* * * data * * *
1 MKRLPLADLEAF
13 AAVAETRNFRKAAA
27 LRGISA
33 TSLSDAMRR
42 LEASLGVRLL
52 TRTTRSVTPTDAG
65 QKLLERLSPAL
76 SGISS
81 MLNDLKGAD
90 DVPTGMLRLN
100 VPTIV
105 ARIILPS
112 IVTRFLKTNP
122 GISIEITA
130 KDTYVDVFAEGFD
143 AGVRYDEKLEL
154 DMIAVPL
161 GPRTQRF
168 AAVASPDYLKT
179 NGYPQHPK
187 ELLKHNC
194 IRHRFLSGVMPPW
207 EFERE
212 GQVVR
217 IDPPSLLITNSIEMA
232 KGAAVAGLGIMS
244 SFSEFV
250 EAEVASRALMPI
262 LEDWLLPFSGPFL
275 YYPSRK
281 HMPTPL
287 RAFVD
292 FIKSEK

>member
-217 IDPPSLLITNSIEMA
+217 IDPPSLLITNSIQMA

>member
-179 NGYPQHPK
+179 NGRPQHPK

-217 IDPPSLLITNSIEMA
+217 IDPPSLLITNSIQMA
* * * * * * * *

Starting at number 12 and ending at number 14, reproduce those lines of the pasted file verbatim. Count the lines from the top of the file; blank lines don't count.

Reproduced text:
105 ARIILPS
112 IVTRFLKTNP
122 GISIEITA